A group named Concerned Citizens Rights (CCR), has written to the Federal government over alleged detention of 35 Nigerians in the same West African country.
This is following the demolishing of the Nigerian Embassy in Ghana.
The group, in a letter signed by its National President, Dr. Olusegun Adeola and addressed to the Chairman, Nigeria in Diaspora Commission (NiDCM), Hon. Abike Dabiri, on June 26, 2020, said that Nigerians were languishing in a border town of Aflao in Ghana located between the country and the Togo Republic.
“Available information corroborated the fact that about 35 Nigerians are currently detained some, for more than 45 days in unsanitary conditions in the arrival hall and other locations, which can better be described as ‘concentration camps.’ They sleep on a bare concrete floor without food, and with just one toilet for all genders.
“To make matter worse, both men and women are cramped in one camp, sleeping together in flagrant violation of the detention code and convention. It was reliably informed that huge sums of money are also sized from traders among them by the immigration officers under the facade of ‘save keeping’.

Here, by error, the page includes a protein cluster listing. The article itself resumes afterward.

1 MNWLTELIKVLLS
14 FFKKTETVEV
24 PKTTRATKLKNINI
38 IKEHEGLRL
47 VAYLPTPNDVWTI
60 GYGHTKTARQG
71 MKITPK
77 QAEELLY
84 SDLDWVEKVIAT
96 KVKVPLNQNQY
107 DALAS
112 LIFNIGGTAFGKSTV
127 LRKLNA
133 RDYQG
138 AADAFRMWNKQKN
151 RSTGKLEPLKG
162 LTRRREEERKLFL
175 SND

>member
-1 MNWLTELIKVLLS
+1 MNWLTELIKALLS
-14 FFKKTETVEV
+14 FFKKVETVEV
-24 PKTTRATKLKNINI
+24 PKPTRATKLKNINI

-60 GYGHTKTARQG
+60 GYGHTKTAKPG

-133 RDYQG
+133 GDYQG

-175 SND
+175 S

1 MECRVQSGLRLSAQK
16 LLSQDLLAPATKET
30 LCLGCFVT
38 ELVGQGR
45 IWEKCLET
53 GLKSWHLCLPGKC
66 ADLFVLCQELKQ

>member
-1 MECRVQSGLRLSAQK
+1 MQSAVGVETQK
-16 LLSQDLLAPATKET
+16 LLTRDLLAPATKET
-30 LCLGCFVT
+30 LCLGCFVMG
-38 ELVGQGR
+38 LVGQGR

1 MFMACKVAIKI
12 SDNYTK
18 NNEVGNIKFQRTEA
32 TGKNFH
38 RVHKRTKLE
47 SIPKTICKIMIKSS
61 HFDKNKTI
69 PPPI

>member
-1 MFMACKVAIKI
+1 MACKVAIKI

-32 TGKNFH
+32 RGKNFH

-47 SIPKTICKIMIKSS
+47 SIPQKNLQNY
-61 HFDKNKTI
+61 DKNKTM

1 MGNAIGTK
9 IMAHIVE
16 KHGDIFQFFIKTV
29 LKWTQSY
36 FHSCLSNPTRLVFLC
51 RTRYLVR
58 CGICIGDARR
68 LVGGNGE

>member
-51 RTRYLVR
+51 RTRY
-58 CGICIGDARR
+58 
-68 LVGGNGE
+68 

“While being held incommunicado, they were made to pay 300 cedis each under duress to the immigration officers. Their phones and ECOWAS Passports were seized and without the opportunity of reaching out to members of their family since they left home, who may not even know their whereabouts, situations and circumstances currently.
“During investigation, we gathered that when some frustrated ones among the detainees complained after more than 30 days in detention, they were beaten, tortured and told, “you will die here.” They were told their offence was entering Ghana illegally, even when there was an unfettered movement across borders as contained in the ECOWAS charter that bonded member states.
“These are people who have always seen Ghana as a sister country to Nigeria and Nigerians and who have previously been coming in and out of Ghana on business trips, believing they are covered under the ECOWAS Protocol Agreements.”